MONTREAL _ COVID-19 appeared to be gaining steam in Canada’s two most populous provinces on Monday, prompting Quebec’s public health director to announce the beginning of a second wave.
Quebec and Ontario reported more than 1,000 cases between them, including 586 cases in Quebec, a jump of more than 100 compared with Sunday. Ontario’s numbers increased to 425 from 365 a day before.
The news prompted Dr. Horacio Arruda, Quebec’s public health director, to declare a second wave of COVID-19 had begun in the province.
“I’m very, very very worried by the situation, to the point where I consider that now we may be in a second wave, we’re in a second wave at its beginning,” he told a news conference in Quebec City.
Quebec announced tighter restrictions on public and private indoor gatherings on Sunday as it raised the alert level for several regions of the province, including Montreal and Quebec City.
Bars and restaurants in orange regions can now only have a maximum of six people at a table and last call has been moved to 11 p.m.
Last week Quebec launched a massive police operation aimed at bars and restaurants with officers visiting over 2,200 establishments and issuing nearly 100 tickets.
Bar owners have already taken a heavy hit to their profits and they aren’t thrilled about the new restrictions.
But Arruda said the situation was serious all over the province, and that the population needs to respect gathering limits and health guidelines in order to limit cases. Young people are being asked to skip social gatherings and avoid seeing friends.
“This second wave, we can transform it into a smaller wave than we experienced before, but if we don’t make the effort, it can be even bigger than the first,” he said.
Epidemiologist Christopher Labos says limiting the people you come into contact with can make a massive difference in stopping the spread.
“If we can limit these high-risk activated where you get a bunch of people from different households coming together, that is probably going to have a huge impact. Limiting the number of people in the bar, spacing them out as much as possible–all of that helps.”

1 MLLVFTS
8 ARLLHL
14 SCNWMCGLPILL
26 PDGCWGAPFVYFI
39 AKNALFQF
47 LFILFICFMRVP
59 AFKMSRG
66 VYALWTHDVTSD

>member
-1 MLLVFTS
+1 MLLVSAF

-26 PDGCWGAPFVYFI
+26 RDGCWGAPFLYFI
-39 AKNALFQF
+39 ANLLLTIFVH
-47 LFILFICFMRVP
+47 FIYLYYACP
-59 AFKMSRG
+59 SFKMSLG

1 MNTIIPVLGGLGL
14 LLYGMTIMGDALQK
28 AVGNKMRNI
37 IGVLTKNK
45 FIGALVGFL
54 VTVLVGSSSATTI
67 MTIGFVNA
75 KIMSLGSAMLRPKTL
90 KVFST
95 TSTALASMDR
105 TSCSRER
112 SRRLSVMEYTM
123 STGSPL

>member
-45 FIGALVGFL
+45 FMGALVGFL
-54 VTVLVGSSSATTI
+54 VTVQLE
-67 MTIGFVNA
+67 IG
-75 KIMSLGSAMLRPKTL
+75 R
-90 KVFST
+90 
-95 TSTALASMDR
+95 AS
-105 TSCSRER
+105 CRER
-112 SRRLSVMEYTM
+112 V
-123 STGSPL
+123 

Health Minister Christine Elliott added the response to the second wave could be more complicated due to flu season and the need to address the province’s surgery backlog.
In Montreal, which is Canada’s hardest-hit city, public health director Mylene Drouin said all COVID-19 indicators are worsening, suggesting the beginning of a second wave.
In Quebec and in Ontario, the jump in new cases is being driven by people under the age of 40, who Drouin said are less likely to get seriously ill from COVID-19 but who can still transmit the virus to others who are more vulnerable.
The people becoming infected “are workers, those are the ones who bring the virus in the workplace, in elder homes, schools or kindergarten, so we have to be vigilant at this time,” she told a news conference.
“I have great sympathy got everybody who;’s been affected because of this,” said Labos.
“The most important thing is if we don’t want business to shut down and we don’t want there to be an economic impact–if we can keep the number of cases down with our own personal actions, then we won’t have to shut down…”
Authorities continued to report COVID-19 outbreaks across the country on Monday, including in schools, workplaces, and on the main campus of the University of Alberta, which prompted officials there to suspend varsity athletics for 14 days.
A statement from the University of Alberta said five members of the men’s residence of St. Joseph’s College had tested positive for the novel coronavirus and were isolating.
-with files from CityNews Montreal
This report by The Canadian Press was first published Sept. 21, 2020.